The proposed program overview

The proposed programs will help the participants improve their understanding of cybersecurity and enable them to learn about the new world of threats and technologies, tools and techniques, information analysis and deriving intelligence, detecting and discovering law violations and attacks, and develop strategies of preventing any attacks.


The classes will be conducted offsite in dedicated classrooms, and a full-time leave from the current commit is required.   The exact location will be selected depending on the time of the sessions from one of our university partners.

Knowledge Partner

These courses have been developed by the world’s leading organizations including IBM and HP.  The knowledge partner will also train and certify the faculty, drawn from academia and industry to ensure the standard of faculty is commensurate with global standards of the knowledge partner.

Course duration

These programs will run for 200 hours which will take about six weeks of full-time training.  50% of these classes will be lecture and discussions, and 50% hands-on training.

Class size

A class size of 30 is optimal as it allows interaction of the faculty with each student and encourages discussions amongst the students as well.  Minimum class size is 25.

Training delivery

Delivery method will be multi-mode, including classroom teaching, lab work and online 24×7.  Classroom lectures and discussions will be interactive followed by hands-on lab experience, mimicking real-life situations.

Expected training outcome

The program uses a simulated government or a private organization office network environments to provide students with valuable first-hand experience in handling a full cyber-attack, from the onset of an information security issue to its final resolution.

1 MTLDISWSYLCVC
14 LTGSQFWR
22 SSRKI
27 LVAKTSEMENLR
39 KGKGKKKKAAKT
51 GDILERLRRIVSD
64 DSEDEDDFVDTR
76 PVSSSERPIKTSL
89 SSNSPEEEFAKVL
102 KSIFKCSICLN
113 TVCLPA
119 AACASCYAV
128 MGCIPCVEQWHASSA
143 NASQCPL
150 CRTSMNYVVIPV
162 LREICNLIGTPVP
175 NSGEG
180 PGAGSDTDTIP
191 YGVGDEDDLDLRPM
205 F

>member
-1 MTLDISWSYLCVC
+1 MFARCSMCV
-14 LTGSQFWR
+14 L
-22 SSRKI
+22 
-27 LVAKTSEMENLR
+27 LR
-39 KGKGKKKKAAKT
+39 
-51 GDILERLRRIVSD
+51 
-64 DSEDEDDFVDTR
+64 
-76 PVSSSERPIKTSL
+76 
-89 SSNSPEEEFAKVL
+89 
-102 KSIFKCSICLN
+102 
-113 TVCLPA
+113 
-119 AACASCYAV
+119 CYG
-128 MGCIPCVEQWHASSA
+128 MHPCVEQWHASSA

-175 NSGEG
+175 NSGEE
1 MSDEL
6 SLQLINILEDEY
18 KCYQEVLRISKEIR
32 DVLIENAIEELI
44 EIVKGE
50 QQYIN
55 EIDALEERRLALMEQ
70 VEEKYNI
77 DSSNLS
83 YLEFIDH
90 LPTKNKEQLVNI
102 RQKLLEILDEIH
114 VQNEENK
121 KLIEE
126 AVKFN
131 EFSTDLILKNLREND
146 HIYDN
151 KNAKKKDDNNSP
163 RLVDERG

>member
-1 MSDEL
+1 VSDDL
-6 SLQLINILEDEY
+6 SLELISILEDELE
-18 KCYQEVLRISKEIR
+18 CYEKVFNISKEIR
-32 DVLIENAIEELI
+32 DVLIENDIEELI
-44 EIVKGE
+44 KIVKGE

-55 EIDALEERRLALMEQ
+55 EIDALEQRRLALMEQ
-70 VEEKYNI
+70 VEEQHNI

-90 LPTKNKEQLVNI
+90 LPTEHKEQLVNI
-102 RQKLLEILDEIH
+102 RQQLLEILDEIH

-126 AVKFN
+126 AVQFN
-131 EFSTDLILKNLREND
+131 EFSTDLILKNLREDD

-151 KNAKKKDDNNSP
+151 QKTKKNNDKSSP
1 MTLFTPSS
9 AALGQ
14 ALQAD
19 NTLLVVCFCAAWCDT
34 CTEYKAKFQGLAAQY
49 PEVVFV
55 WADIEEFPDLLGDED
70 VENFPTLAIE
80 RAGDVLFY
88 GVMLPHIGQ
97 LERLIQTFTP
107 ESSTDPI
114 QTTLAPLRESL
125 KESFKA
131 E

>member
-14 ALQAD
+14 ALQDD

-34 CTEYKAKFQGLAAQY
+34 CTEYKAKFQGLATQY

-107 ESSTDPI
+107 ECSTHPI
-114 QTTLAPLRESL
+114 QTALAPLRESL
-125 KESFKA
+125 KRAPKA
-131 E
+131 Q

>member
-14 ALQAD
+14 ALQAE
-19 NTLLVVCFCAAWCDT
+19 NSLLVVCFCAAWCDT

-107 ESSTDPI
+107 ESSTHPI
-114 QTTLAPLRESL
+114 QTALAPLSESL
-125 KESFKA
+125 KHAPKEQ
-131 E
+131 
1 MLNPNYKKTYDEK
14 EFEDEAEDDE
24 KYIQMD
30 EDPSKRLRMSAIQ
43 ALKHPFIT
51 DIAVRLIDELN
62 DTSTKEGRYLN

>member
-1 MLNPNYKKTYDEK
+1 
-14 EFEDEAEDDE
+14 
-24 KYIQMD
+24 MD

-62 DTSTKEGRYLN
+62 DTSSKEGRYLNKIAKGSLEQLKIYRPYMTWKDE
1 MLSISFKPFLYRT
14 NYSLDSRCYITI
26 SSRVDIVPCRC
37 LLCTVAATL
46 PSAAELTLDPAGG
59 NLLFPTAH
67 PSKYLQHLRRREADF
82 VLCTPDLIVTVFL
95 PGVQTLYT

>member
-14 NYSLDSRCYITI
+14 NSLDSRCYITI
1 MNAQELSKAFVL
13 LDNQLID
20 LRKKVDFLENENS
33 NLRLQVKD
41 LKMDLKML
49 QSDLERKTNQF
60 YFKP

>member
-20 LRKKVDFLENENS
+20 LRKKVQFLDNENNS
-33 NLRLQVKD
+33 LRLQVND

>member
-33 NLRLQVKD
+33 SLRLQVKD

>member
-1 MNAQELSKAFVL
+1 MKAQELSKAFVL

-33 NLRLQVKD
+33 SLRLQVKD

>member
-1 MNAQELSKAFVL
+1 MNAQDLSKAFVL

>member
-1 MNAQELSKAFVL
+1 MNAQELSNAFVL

The agents graduating out this training program will

  1. Learn the technology of the cyberspace

  2. Learn real-life situation and cases where these technologies can be used to seek the desired result

  3. Learn the technologies, the nomenclature, basic programming techniques to showcase how the systems work behind the scenes

  4. Learn to operate the cyber and computing systems

  5. Operate a system independently

  6. Input commands and seeks results independently


Basic computer knowledge is expected for the foundation course.

Course plan

Course 1: Foundation course

  • Fundamentals of computer science.
  • Fundamentals of cybersecurity
  • Computer and network security
  • Web development and telecommunications
  • Operating systems security protocol
  • Cyber warfare preparation and tactics
  • Information assurance
  • National cybersecurity and police law
  • Applied cryptography
  • Ethical hacking and systems defence techniques
  • Cyber Incident Response
  • Cyber Risk and Strategic Analysis
  • Vulnerability Detection and Assessment
  • Intelligence and Investigation
  • Networks and Systems Engineering
  • Digital Forensics and Forensics Analysis
  • Software Assurance


The fee will be determined based on the number of participants, duration, location and the type of course.